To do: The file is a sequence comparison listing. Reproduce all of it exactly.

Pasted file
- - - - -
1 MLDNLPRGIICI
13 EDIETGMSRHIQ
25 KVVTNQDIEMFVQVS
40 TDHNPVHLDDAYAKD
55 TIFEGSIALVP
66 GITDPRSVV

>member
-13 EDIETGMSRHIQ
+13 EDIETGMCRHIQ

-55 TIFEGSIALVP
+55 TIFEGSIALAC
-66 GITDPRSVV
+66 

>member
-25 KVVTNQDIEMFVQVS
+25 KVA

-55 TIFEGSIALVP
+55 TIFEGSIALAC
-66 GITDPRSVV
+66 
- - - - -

1 MLDNLPRGIICI
13 EDIETGMSRHIQ
25 KVVTNQDIEMFVQVS
40 TDHNPVHLDDAYAKD
55 TIFEGSIALVP
66 GITDPRSVV

>member
-13 EDIETGMSRHIQ
+13 EDIETGMCRHIQ

-55 TIFEGSIALVP
+55 TIFEGSIALAC
-66 GITDPRSVV
+66 

>member
-25 KVVTNQDIEMFVQVS
+25 KVA

-55 TIFEGSIALVP
+55 TIFEGSIALAC
-66 GITDPRSVV
+66 